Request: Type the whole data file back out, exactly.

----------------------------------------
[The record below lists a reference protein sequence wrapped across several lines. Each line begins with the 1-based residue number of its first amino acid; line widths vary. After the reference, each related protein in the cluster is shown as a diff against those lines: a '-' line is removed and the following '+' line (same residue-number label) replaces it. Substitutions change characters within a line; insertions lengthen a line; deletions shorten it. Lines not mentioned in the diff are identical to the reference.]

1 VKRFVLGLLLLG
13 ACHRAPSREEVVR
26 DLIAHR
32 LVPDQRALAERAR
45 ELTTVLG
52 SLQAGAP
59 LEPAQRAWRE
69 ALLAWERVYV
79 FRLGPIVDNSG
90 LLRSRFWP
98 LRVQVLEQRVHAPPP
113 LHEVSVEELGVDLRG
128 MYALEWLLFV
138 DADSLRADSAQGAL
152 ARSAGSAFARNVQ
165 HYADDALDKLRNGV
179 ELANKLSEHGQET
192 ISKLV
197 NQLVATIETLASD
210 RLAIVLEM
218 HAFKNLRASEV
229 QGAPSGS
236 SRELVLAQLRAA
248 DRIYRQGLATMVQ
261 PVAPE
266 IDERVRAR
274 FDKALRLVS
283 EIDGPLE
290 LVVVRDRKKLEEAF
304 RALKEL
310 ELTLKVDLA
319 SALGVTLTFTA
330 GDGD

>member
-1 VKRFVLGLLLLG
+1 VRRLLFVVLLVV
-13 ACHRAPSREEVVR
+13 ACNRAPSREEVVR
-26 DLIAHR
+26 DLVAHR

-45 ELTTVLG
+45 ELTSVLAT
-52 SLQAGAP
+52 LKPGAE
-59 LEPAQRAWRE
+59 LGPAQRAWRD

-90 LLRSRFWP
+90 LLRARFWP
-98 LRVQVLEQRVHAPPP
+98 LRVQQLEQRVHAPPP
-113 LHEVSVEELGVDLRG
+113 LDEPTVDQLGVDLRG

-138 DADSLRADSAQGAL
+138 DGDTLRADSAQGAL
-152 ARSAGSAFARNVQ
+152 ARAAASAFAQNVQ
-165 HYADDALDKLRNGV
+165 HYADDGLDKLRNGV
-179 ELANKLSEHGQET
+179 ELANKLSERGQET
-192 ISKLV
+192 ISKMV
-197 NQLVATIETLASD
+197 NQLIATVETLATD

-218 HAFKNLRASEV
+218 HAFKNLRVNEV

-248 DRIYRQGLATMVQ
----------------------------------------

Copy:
[The record below lists a reference protein sequence wrapped across several lines. Each line begins with the 1-based residue number of its first amino acid; line widths vary. After the reference, each related protein in the cluster is shown as a diff against those lines: a '-' line is removed and the following '+' line (same residue-number label) replaces it. Substitutions change characters within a line; insertions lengthen a line; deletions shorten it. Lines not mentioned in the diff are identical to the reference.]

1 VKRFVLGLLLLG
13 ACHRAPSREEVVR
26 DLIAHR
32 LVPDQRALAERAR
45 ELTTVLG
52 SLQAGAP
59 LEPAQRAWRE
69 ALLAWERVYV
79 FRLGPIVDNSG
90 LLRSRFWP
98 LRVQVLEQRVHAPPP
113 LHEVSVEELGVDLRG
128 MYALEWLLFV
138 DADSLRADSAQGAL
152 ARSAGSAFARNVQ
165 HYADDALDKLRNGV
179 ELANKLSEHGQET
192 ISKLV
197 NQLVATIETLASD
210 RLAIVLEM
218 HAFKNLRASEV
229 QGAPSGS
236 SRELVLAQLRAA
248 DRIYRQGLATMVQ
261 PVAPE
266 IDERVRAR
274 FDKALRLVS
283 EIDGPLE
290 LVVVRDRKKLEEAF
304 RALKEL
310 ELTLKVDLA
319 SALGVTLTFTA
330 GDGD

>member
-1 VKRFVLGLLLLG
+1 VRRLLFVVLLVV
-13 ACHRAPSREEVVR
+13 ACNRAPSREEVVR
-26 DLIAHR
+26 DLVAHR

-45 ELTTVLG
+45 ELTSVLAT
-52 SLQAGAP
+52 LKPGAE
-59 LEPAQRAWRE
+59 LGPAQRAWRD

-90 LLRSRFWP
+90 LLRARFWP
-98 LRVQVLEQRVHAPPP
+98 LRVQQLEQRVHAPPP
-113 LHEVSVEELGVDLRG
+113 LDEPTVDQLGVDLRG

-138 DADSLRADSAQGAL
+138 DGDTLRADSAQGAL
-152 ARSAGSAFARNVQ
+152 ARAAASAFAQNVQ
-165 HYADDALDKLRNGV
+165 HYADDGLDKLRNGV
-179 ELANKLSEHGQET
+179 ELANKLSERGQET
-192 ISKLV
+192 ISKMV
-197 NQLVATIETLASD
+197 NQLIATVETLATD

-218 HAFKNLRASEV
+218 HAFKNLRVNEV

-248 DRIYRQGLATMVQ